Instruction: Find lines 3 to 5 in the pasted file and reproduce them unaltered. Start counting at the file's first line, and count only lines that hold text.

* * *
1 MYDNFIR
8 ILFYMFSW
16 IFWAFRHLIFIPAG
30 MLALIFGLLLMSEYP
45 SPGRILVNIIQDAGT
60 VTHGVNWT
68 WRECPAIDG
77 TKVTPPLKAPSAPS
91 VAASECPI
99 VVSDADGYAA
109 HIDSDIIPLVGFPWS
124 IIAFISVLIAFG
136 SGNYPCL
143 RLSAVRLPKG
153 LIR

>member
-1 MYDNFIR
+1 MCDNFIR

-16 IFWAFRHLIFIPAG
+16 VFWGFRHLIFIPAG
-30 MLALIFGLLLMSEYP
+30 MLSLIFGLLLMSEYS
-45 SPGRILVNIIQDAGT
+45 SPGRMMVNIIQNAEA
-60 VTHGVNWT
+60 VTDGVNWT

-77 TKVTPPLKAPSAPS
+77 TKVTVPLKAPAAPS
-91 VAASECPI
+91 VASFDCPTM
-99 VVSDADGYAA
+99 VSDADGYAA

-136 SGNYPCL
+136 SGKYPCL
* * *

16 IFWAFRHLIFIPAG
30 MLALIFGLLLMSEYP
45 SPGRILVNIIQDAGT